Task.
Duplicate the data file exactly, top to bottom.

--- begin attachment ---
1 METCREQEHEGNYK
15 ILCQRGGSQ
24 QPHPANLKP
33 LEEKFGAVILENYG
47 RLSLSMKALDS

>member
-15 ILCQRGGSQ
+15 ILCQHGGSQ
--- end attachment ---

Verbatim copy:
1 METCREQEHEGNYK
15 ILCQRGGSQ
24 QPHPANLKP
33 LEEKFGAVILENYG
47 RLSLSMKALDS

>member
-15 ILCQRGGSQ
+15 ILCQHGGSQ